In einer neuen Rubrik „Fremdgegangen“ stellen wir euch interessante, fremdsprachige Texte vor.

Dieses Mal spricht Emma Engberg aus Minneapolis darüber, wie es sich anfühlt, von der eigenen Generation ausgeschlossen zu sein.


Emma Engberg studiert an der Metropolitan State University of Minnesota.
Sudden thought: When it comes to the point where I feel like a bad person, because of my hopes and dreams, based on the ideals of my peers, I think there is a problem with the way my generation is absorbing information and identifying themselves. Let me start at the beginning…


I’ve done a lot of thinking the past couple of weeks in my late night muddling over articles on the internet, and the more I think about how I fit in with people my age, the more I feel isolated and alone in my ability to be an individual, and think rationally. Maybe it’s just the people I know, and I need to branch out a little, and yeah the point I’m getting at is that I’m a little better than everyone else, but maybe that’s the one thought I have in common with my peers. I’ve tried breaking down exactly how my generation, Gen Y, thinks as a collective group and why. I’m blaming the parents, and this is because what Gen X has in common as reproducers, is the idea that their children are special, precious snowflakes. Since us Gen Ys started going to whatever educational institution we went to, that was drilled into us. We are special, unique, and we should celebrate the fact that we are all different in some way or another. The problem is though, that we’re really not, we’re pretty much all the same. This is becoming more apparent as we grow up, and I think some special snowflakes can’t handle the idea that they aren’t as special as they thought.

It should be recognized that each individual person has individual thoughts, and we can all bring something unique to the table, yes. But we Gen Ys are so stuck on the idea of individuality and that “I am special and different and that’s a great thing” that finding some way or another to separate yourself from the group has become a full-time obsession (I believe the Hipster was born from this). I think the older Gen Ys and Gen Xs can completely relate to this idea with how separated our country has become politically— People pick a side and that becomes part of their personality and if you try to argue with them, they take great personal offense to it. I feel that people have done this with religious beliefs for a while before. Now people are using social media and modern social liberties to do it in a whole mirad of ways.

Now, I don’t think that we shouldn’t tell children that they’re unique and awesome and can grow up to be anything. I think that a mix of that need to feel unique and basic human flaws are what’s creating this Snowflake complex in Gen Ys that are the young adults of today.

  1. Humans are Selfish and at least a little Egotistical (People love to talk about themselves)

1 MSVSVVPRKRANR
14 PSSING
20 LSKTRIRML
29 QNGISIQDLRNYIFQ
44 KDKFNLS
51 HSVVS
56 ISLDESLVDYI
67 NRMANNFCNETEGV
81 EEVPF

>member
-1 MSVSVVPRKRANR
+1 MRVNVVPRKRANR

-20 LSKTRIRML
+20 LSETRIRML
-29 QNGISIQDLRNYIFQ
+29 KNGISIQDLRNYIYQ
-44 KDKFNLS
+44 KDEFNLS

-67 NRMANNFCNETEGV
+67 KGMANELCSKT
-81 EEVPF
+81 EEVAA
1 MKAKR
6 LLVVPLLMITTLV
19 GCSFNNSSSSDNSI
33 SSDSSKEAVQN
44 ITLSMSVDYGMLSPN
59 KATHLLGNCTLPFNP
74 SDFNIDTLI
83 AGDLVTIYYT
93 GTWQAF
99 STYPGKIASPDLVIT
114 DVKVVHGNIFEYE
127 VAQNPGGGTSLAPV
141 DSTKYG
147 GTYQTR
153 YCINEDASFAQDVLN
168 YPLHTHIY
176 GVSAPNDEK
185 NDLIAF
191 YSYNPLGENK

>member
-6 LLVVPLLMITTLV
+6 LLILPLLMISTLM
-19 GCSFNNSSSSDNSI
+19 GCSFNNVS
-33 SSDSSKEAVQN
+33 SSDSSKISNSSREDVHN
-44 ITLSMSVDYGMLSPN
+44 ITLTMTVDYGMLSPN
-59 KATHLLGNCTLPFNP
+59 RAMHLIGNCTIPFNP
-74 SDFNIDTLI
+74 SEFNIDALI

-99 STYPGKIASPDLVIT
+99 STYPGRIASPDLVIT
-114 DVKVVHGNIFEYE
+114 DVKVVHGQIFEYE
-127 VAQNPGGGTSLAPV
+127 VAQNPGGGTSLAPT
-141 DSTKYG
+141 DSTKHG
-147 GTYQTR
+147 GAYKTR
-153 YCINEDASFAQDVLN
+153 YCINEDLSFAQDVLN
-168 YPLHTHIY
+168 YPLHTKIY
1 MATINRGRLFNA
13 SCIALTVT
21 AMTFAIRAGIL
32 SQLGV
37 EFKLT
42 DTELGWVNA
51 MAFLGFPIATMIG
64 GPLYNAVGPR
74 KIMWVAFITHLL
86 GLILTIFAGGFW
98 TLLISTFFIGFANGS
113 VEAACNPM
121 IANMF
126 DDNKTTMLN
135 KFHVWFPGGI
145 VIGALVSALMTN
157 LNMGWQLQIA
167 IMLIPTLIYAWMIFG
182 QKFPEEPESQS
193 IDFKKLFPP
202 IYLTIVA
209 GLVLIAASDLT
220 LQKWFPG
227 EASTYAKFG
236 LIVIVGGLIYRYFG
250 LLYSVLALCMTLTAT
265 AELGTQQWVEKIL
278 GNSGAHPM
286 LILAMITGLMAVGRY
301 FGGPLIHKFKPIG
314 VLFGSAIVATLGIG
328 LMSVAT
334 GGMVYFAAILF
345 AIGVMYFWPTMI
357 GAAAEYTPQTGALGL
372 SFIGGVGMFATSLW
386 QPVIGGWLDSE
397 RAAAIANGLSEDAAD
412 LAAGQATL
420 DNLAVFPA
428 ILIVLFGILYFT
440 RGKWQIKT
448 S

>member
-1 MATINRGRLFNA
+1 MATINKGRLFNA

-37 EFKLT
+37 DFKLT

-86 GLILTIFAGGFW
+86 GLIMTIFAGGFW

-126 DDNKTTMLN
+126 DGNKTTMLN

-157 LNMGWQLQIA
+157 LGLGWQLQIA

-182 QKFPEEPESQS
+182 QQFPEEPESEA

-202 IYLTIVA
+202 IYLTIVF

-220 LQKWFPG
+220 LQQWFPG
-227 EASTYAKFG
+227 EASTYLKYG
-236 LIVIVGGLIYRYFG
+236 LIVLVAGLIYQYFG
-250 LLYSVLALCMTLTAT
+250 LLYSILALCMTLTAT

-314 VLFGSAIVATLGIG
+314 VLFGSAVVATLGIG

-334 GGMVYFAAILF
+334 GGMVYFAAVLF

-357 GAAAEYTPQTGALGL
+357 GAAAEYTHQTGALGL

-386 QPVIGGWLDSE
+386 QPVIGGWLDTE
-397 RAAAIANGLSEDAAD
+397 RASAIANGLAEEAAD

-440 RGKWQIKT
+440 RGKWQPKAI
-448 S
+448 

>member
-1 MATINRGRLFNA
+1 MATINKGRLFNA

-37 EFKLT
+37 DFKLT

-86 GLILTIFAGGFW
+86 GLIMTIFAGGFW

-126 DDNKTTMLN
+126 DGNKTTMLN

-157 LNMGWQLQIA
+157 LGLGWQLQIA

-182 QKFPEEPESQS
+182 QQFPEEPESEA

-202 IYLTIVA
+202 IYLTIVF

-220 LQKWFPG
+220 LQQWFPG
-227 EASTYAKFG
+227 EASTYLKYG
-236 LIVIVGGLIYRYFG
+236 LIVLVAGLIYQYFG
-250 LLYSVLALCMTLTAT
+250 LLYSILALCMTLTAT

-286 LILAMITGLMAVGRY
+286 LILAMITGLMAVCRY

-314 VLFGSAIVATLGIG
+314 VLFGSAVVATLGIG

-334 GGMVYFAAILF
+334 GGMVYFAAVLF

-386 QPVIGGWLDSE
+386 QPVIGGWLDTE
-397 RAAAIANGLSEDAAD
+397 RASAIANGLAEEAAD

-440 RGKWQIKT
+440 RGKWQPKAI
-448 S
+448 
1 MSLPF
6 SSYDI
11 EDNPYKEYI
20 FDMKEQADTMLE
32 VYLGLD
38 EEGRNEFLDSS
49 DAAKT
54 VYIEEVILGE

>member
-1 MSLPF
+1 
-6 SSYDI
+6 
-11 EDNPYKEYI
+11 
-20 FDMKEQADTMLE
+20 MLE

2. People tend to be hypocrites
  3. People stopped teaching kids how to think critically

Mixing these People Flaws with Gen Y’s Snowflake Complex, I think, have made our generation really freaking annoying. To sum it up: I think these are the reasons that today’s young adults have the need to find some fad/idea/new identity/look/et cetera that makes them feel they are unique, feel the need to broadcast it as loudly they feel necessary and want everyone to know.I think these are the reasons that once we find some fad/idea/new identity/look/et cetera to make us feel good we feel that whatever we chose or made up is the ‘best’ and ‘most unique’ and that everyone else is somehow lesser than us, and we refuse to admit that we may be wrong. And the worst part of it all is that we are not listening to what other people have to say.

We are so wrapped up in our own individuality that we forget to celebrate other people’s uniqueness. We are so obsessed with how to be different, we forgot how to see how we’re all the same, and that it’s not a bad thing.


To confess, my hope and dream has always been to fit in with everyone else and be really normal and have a really stereotypical middle-class white person life. And I feel like a bad person for trying to block out embracing everyone else’s ‘new’ lifestyle and trying to fit into normal. I believe that we all have the basic right to feel and do whatever we want with our own lives be that public or private, it’s just that my generation can’t keep it private, and feel the need to push their uniqueness and identity down my throat. I’m tired of people focusing on not how WE’RE all unique, but how THEY’RE so much more special than everyone else. I’m worried that this is going to cause really weird political conflict in the future, but also confident that we’ll all get so tired of finding a way to be different than everyone else that we’ll grow out of our Snowflake Complexes eventually. It’ll be like adult puberty.

We all feel different than the people around us. That’s the beauty. We are all the same: Different. And yeah, we’re all different, but no one is more different than anyone else.

We’re all weird, and that’s normal. Let’s start having real conversations with each other. I think we’ll find we have a lot in common.